Kate Whitehead - It’s a ride I feel privileged and very grateful to have been able to take
Like many textile artists, I work alone. Sometimes that can feel quite isolating; sometimes I feel like I’m losing my way. I wasn’t sure what to expect from the Hothouse programme, but I have to say that for me, the experience of mixing with other makers and taking part in different sessions has been an inspiration.
Defining your values, delivered by Claire Norcross and Emilie Taylor, gave me the space to get really clear what it is that motivates me; why I do what I do; and why I do it how I do it. A key element of my practice is that I work at a measured pace. I can spend ages on each piece, going to whatever lengths are necessary to produce work I’m proud of. I already knew this - but now I value it as a cornerstone of what I do, rather than beating myself up for not producing enough pieces.
Similarly, for me it’s imperative to produce work that’s entirely handmade in the UK, and to reuse fabric that’s been thrown away. Again, I knew this – but it’s good to have identified this as something central to what I do…something worth shouting about, even.
Mark Sinker’s Putting the tyger back in the forest session helped me rewrite my artist statement, and that has already had a huge impact on my ability to get out there and promote myself.
ARTIST'S STATEMENT SESSION
Explaining my practice to other people has always been my idea of hell. It took me a long time to nail my statement; getting it right involves really pinning down what makes you tick as a maker. Now I have a firm basis from which to express what I do, both in the written form and verbally.
These sessions have given me confidence. They’ve helped me define my identity as an artist. Hothouse has been an emotional rollercoaster at times - but all in all, it’s a ride I feel privileged and very grateful to have been able to take.
One of the reasons for my recent French trip was I wanted to re visit The Cité internationale de la tapisserie. My first trip there was with my students two years ago, when I taught natural dyeing and hand weave for a week at www.craftyretreats.com in Limoges.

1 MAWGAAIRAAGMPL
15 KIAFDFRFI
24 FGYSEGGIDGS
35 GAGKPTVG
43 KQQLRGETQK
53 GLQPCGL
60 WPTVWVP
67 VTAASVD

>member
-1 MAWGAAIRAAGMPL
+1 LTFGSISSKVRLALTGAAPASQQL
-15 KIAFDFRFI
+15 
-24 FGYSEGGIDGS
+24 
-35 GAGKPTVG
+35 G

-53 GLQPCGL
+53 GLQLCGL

The Cité internationale de la tapisserie opened in summer 2016 in Aubusson (Creuse, France). The building of the former National School of Decorative Art in Aubusson has been entirely rehabilitated by Terreneuve architecture studio (Paris). The main objective of this new institution is to make visitors discover an age-old craftsmanship: Aubusson carpets and tapestries. In this tapestry museum, the heritage collections are presented in a brandnew and immersive exhibit. More than just a museum, the Cité de la tapisserie is a place of artistic creation, training and supporting the tapestry economic sector, which still remains complete and preserved within the territory of Aubusson and South Creuse after six centuries of existence.
Back to creating, making and organising my practice after a month off. I have driven three thousand miles through France to Amsterdam collecting treasure, exploring, researching textiles and visiting friends.
The two main areas of my practice I am working on at the moment are a collection to sit next to a previous body of work 'Not From The Stork' to be exhibited in the Textile Galleries at the Knit & Stitch shows in London, Dublin and Harrogate this year and a new collaboration with @Trouble_at_mill design house and independent fashion store. A collaboration inspired by slow fashion principles to recreate beautiful handmade clothing, garments to be worn and hung available to buy and made on the premises. Visit the Shop and studio @ Beech Road, Chorlton, Manchester M21 9HT
Back to it, grateful to be able to get stuck in to my textile practice, creating a new body of work to sit alongside 'Not From The Stork' collection. I look forward to exhibiting in the curated textile galleries @ The Knitting & Stitching Shows 2019 Alexandra Palace London 10th -13th October Dublin 7th-10th November Harrogate November 28th-1st December